Process for Speaking Truth to Power

Exhibit 2: Process for Speaking Truth to Power

Political Plan

Since organizations by their nature are political, effective project leaders become politically sensitive. That means to be aware of how things get done in an organization but not get dragged into negative political battles. Beware of ambivalence towards power and politics. Take a stance where motivation is to create a win-win situation that is out in the open. The alternative is to become a political victim of a win-lose situation that is conducted not in the open but in a back room or out of sight of full disclosure. History is replete with scenarios where growth is limited or curtailed by dictators, mob controls, or special interests. Free markets or open organizations accomplish far more in shorter time periods.

Create a political plan that addresses the power structure in your organization, levels of stakeholder impact and support, who forms a supporting or guiding coalition to make the vision become reality, and what are the areas of focus that constitute a strategic plan.

Understand the power structure and decision-making processes in your organization. Do this by analyzing how things get done (England, 2004)

  • img      Sources of power
    • Position
    • Information
    • Contacts
    • Network
    • Situation
    • Personal
  • img      Credibility
    • Network
    • Relationships
    • Knowledge
  • img      Where, who, and how decisions are made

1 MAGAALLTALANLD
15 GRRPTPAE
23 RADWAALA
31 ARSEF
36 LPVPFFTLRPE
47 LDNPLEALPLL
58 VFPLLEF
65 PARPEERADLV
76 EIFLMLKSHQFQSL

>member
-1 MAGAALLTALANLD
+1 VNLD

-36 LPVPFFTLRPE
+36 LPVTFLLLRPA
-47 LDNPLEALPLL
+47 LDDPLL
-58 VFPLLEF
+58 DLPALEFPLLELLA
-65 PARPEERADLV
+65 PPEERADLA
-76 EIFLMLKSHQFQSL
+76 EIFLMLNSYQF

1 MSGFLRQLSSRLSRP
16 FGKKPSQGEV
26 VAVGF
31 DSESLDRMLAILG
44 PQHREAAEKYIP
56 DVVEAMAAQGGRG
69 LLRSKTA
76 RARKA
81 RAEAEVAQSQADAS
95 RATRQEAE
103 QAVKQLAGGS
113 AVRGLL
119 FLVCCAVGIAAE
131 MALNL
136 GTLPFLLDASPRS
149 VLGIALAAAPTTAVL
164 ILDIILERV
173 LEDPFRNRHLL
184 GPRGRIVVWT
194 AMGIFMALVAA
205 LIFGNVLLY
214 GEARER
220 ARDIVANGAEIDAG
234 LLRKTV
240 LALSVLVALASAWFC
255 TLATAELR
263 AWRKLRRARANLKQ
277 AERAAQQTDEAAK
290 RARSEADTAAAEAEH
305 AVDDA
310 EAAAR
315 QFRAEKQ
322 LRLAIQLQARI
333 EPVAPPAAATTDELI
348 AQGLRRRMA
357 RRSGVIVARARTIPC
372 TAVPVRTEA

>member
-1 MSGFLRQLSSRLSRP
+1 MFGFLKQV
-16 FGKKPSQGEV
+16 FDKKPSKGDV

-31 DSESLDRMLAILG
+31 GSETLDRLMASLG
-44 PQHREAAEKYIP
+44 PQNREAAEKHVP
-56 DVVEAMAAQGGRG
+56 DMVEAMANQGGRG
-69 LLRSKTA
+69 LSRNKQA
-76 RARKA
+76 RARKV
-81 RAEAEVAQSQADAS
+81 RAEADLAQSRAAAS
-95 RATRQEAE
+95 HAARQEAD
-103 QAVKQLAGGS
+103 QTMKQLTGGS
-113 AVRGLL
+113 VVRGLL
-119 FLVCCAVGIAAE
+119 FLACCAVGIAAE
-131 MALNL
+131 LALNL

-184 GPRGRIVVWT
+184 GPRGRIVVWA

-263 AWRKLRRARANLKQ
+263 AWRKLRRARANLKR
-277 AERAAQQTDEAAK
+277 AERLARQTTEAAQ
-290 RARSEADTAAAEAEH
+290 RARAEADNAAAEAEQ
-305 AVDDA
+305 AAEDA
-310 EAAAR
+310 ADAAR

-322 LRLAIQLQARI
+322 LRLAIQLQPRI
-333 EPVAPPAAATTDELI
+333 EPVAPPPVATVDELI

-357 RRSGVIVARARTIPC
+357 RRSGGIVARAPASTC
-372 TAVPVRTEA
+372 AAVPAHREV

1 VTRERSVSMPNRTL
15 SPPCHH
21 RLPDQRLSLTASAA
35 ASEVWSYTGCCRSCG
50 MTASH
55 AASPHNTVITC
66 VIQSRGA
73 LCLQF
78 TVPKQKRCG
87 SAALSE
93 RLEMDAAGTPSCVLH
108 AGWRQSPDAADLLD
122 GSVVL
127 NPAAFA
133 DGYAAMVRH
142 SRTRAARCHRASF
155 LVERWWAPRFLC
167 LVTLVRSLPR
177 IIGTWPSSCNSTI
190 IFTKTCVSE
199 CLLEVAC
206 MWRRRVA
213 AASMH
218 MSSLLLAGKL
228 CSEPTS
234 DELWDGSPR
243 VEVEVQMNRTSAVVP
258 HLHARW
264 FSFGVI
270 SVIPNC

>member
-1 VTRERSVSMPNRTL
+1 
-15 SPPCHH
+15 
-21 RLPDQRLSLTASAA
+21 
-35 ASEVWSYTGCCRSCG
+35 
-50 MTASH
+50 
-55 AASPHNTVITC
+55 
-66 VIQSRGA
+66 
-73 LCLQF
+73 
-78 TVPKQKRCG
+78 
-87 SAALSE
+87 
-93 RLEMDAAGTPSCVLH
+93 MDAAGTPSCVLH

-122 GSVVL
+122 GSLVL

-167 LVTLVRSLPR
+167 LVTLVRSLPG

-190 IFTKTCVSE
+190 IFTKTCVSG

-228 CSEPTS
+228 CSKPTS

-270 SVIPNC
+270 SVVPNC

• img      Critical stakeholders:
    • Sponsor, dependent, participant
    • “Who could stop this effort?”
  • img      Develop a different approach to each stakeholder based upon diagnoses from previous steps:
    • Leverage your strengths
    • Build support
  • img      Build a guiding coalition
    • Develop dedicated grass roots effort
    • Enlist support of powerful sponsors
  • img      Focus efforts on areas:
    • Central or visible to other corporate members
    • Important for organizational goals
    • Tied into resource allocation
  • img      Demonstrate legitimacy and expertise by:
    • Developing proficiency
    • Employing best practices
    • Communicating successes
  • img      Use your cultural context to decide if the political plan should be developed by yourself or with a team, and if it can be shared in public or kept private. A closed, highly political organization means proceed with caution. An open, enlightened organization allows for inputs, findings, and recommendations to be accessible by and useful for all stakeholders.
  • img      Document the findings in a plan (see templates on the web) that includes:
    • Assessment of environment